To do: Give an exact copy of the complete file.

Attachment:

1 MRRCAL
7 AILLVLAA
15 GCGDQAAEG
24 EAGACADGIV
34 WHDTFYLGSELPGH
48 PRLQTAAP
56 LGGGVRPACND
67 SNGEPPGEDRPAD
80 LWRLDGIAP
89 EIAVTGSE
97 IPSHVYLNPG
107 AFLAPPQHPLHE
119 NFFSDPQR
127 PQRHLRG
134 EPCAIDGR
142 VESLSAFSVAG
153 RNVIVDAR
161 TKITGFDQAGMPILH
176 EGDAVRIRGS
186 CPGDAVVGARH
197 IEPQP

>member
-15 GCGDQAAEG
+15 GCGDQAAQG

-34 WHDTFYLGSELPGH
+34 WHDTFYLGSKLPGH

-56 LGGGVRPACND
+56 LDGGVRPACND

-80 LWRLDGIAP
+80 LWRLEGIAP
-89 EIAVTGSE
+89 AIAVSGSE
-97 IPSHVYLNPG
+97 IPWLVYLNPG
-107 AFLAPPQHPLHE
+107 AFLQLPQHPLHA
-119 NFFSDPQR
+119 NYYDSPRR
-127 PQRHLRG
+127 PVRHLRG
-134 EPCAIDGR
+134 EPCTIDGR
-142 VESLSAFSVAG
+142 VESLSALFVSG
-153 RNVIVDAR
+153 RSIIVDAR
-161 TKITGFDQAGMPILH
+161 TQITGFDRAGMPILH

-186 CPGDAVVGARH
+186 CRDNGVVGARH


1 MRRCAL
7 AILLVLAA
15 GCGDQAAEG
24 EAGACADGIV
34 WHDTFYLGSELPGH
48 PRLQTAAP
56 LGGGVRPACND
67 SNGEPPGEDRPAD
80 LWRLDGIAP
89 EIAVTGSE
97 IPSHVYLNPG
107 AFLAPPQHPLHE
119 NFFSDPQR
127 PQRHLRG
134 EPCAIDGR
142 VESLSAFSVAG
153 RNVIVDAR
161 TKITGFDQAGMPILH
176 EGDAVRIRGS
186 CPGDAVVGARH
197 IEPQP

>member
-15 GCGDQAAEG
+15 GCGDQAAQG

-34 WHDTFYLGSELPGH
+34 WHDTFYLGSKLPGH

-56 LGGGVRPACND
+56 LDGGVRPACND

-80 LWRLDGIAP
+80 LWRLEGIAP
-89 EIAVTGSE
+89 AIAVSGSE
-97 IPSHVYLNPG
+97 IPWLVYLNPG
-107 AFLAPPQHPLHE
+107 AFLQLPQHPLHA
-119 NFFSDPQR
+119 NYYDSPRR
-127 PQRHLRG
+127 PVRHLRG
-134 EPCAIDGR
+134 EPCTIDGR
-142 VESLSAFSVAG
+142 VESLSALFVSG
-153 RNVIVDAR
+153 RSIIVDAR
-161 TKITGFDQAGMPILH
+161 TQITGFDRAGMPILH

-186 CPGDAVVGARH
+186 CRDNGVVGARH